Executive director says Savannah is being redefined as “the port of choice for major inland markets east of the Mississippi River.”
“We’re preparing to redefine the Port of Savannah as not simply the load center for the Southeastern U.S. but as the port of choice for major inland markets east of the Mississippi River,” Lynch said.
Other projects include the Mason Mega Rail facility, which will double the Port of Savannah’s rail capacity to 1 million lifts per year by 2020; new equipment purchases including eight additional ship-to-shore cranes and 64 additional rubber-tired gantry cranes; gate and container storage expansions, berth improvements; and off terminal road additions.
GPA Board Chairman Jimmy Allgood said that since Gov. Nathan Deal took office in 2011, the Port of Savannah has grown by 45 percent or an additional 1.2 million TEUs; the harbor deepening project has been approved and is now 50 percent complete; and state transportation improvements like the Jimmy Deloach Parkway ensure that cargo moves more efficiently and without delay.
In the past year, GPA handled a record 4.2 million TEUS, an 8.4 percent increase — or 325,000 additional units. Intermodal rail lifts climbed to 435,000, an increase of 16.1 percent or more than 60,000 additional moves, another GPA record.
During his speech, Lynch thanked state and local economic development authorities for helping land 29 port-related projects in fiscal year 2018, bringing more than $1 billion in investment and 4,741 jobs to Georgia.
Work on the Savannah Harbor expansion project is expected to be finished in late 2021. A U.S. Army Corps of Engineers study estimates the deepening’s net benefit in transportation savings for shippers and consumers at $282 million per year. The expected total savings to the nation over the course of 50 years is $14.1 billion, according to GPA.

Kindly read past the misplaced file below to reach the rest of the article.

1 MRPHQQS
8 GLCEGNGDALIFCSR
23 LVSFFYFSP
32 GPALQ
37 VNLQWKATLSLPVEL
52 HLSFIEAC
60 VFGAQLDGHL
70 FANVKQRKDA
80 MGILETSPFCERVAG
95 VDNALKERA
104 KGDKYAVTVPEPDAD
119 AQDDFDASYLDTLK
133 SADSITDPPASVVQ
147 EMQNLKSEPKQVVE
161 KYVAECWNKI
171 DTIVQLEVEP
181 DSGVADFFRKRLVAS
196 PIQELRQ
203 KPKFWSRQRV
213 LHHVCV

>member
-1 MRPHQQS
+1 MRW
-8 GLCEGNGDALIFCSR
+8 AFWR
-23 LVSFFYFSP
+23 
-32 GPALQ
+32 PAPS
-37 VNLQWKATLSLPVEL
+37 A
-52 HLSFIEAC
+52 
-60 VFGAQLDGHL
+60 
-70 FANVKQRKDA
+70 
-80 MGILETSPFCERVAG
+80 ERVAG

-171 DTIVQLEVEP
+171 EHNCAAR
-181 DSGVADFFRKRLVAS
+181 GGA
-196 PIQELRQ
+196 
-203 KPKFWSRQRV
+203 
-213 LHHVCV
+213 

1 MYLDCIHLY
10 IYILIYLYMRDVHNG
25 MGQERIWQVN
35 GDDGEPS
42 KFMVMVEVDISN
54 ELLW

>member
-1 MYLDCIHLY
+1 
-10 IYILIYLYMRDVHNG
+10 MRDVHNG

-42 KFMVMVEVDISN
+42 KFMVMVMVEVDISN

As deeper water allows larger vessels to call on the Port of Savannah, the GPA, along with its state partners, will be examining future infrastructure requirements, including air draft capacity of the Talmadge Bridge. Although no such vessels currently call on the U.S. East Coast, the port could handle some vessels up to 19,000-TEU capacity, GPA said.
Lynch also unveiled GPA’s new workforce development initiative, the Youth learning Equipment and Safety program, or YES, created to hire and train high school graduates for careers in the port industry. The new hires will shadow experienced workers and learn forklift, truck and container equipment operations. The first six employees hired through the program were referred to GPA by school administrators after taking classes and expressing interest in a logistics career.
“Through our YES program, we are hiring promising young people who are ready to get to work,” Lynch said. “In today’s market, we have to do more than search for qualified applicants. We have to be willing to train the workers we need. Maintaining a well-qualified workforce is critical to remaining competitive.”
A summary of Lynch’s presentation is available here.